CRM is a team of marine biologists led by Prof. Levent Pieker. Apart from research, consultancy and mpact assesment, they have adapted their knowledge onto developing products from the sea. In their own words:
"We see the great marine potentials and search for ways to make them work in environmental projects as well as in cosmetics, food and pharmacy. In doing so we insist on - short and long term - positive environmental effects of producing and use of the products." (taken from the website)Specifically, their focus now lies on the cultivation of algae which CRM harvests, refines and has developed into their own line of cosmetics, oceanwell.
We chatted with Mr Pieker for a while as he explained the process of algae farming at CRM.
Algae type: Kombu Royal (Laminaria Saccharina)
Kombu reproduces in two cycles/generation: sexual (gametophyte) and asexual (sporophyte). Asexual plant releases spores which in turn develop into gametophytes.
At CRM, Kombu is cultvated by releasing flagellated spores in water tanks, where several hundred meters of rope slowly unwound into the tank. tank is illuminated with daylight lamp.
The rope is covered with a special (secret) mixture so spores LOVE to settle on it… spores start growing, attached to the rope. Once it has reached a certain stage of maturity, the rope is released into the ocean, attached to a semi-flaoting structure.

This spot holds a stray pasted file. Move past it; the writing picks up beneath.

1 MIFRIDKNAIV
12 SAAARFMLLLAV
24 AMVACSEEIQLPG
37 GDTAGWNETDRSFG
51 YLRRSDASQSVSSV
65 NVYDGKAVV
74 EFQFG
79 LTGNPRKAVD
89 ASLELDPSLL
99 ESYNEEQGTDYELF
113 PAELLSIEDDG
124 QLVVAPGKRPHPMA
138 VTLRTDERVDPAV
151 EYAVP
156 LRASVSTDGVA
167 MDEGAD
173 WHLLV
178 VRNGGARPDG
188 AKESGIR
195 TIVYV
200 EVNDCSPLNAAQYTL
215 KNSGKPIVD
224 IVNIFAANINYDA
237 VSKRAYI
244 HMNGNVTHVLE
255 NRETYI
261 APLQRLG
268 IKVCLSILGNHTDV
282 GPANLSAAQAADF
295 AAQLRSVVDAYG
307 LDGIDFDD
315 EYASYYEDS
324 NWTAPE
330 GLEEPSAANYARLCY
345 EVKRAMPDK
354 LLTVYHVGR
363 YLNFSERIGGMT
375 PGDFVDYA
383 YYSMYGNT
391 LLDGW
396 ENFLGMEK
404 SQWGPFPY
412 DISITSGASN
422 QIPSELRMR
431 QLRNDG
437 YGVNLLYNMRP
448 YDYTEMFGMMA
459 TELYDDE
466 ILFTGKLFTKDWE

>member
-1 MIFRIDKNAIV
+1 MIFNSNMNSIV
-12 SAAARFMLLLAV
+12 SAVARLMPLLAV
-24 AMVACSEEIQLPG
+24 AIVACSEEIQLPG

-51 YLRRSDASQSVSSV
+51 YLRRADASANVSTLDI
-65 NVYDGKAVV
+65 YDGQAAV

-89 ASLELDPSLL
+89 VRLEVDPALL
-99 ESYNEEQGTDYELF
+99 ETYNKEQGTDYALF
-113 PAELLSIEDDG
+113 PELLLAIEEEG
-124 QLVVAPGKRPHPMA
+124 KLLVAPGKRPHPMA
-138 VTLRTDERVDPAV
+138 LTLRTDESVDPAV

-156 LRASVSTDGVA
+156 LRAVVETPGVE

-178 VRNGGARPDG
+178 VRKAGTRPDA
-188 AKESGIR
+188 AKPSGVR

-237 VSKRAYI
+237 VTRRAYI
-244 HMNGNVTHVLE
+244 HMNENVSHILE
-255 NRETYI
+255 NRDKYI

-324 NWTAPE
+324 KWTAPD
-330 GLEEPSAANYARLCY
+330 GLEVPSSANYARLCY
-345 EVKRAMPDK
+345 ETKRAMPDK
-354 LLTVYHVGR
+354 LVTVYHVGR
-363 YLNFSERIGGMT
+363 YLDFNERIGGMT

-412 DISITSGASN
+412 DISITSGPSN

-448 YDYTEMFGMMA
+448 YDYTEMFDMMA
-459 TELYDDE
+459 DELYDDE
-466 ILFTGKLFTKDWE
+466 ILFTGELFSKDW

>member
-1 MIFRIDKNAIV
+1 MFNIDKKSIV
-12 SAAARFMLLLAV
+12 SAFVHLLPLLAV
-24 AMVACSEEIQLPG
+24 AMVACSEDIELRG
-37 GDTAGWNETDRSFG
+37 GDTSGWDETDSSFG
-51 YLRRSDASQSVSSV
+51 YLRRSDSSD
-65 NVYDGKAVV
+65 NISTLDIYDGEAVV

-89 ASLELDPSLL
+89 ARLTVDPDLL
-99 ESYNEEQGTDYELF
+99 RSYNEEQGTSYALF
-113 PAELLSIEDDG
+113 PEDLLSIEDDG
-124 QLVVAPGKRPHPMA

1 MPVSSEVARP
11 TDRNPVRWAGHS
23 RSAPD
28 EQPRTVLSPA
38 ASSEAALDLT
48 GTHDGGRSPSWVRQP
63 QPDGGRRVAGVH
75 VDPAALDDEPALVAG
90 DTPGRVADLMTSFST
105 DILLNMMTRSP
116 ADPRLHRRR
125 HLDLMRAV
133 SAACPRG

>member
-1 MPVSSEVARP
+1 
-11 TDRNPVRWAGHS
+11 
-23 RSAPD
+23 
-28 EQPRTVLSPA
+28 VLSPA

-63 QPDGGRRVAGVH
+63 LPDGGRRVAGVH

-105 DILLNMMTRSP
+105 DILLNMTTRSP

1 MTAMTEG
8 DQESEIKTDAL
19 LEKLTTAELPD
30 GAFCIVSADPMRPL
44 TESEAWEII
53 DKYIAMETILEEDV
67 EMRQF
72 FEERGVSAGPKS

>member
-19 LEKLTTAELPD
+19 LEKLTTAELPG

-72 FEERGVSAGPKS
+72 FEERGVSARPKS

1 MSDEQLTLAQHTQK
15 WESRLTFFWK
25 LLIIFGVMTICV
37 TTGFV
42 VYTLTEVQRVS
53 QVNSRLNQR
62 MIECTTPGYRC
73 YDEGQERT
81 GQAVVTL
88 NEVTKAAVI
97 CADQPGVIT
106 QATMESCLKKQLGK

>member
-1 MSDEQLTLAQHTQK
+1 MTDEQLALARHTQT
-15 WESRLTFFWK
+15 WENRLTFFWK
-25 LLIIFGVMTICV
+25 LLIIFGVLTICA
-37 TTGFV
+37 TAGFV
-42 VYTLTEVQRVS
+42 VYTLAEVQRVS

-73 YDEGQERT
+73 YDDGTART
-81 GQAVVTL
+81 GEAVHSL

Kombu grows during the cold season, November-March/April, and is harvested quite young, before parasites start growing on it.
At CRM algae are processed with highly specialized machines, preserving as many of the bio active ingredients as possible. Cosmetics is the most lucrative, extracts such as agar or alginate are very low cost products.
Freezing is a good way to preserve algae, better than drying (in terms of bio active ingredients)
Our excursion took place in late summer, thus harvesting time was already over and we could not go out to see the farm site on the ocean. However, Levent Pieker was kind enough to give us a copy of some short underwater films they made to document the algae growing site in the ocean. This gave us a pretty clear impression about how the strucutre works.
See what happens under the water, film by Prof. Levent Pieker
For our nomadic floating garden it is important to cultivate species of algae that can travel, adapt to different circumstances... we asked Mr. Pieker if he knows of any nomadic algae?
Turns out that algae are usually quite adapted to local conditions. Especially salinity is important. In the Baltic sea, there is a significant drop in salinity from East to West. This might be a problem. On the other hand it is possible that there are types which are robust and can deal with fluctuating salinity. Time needs to be invested into finding the types. Also check some ‘nomadic’ seaweeds that travel with the currents.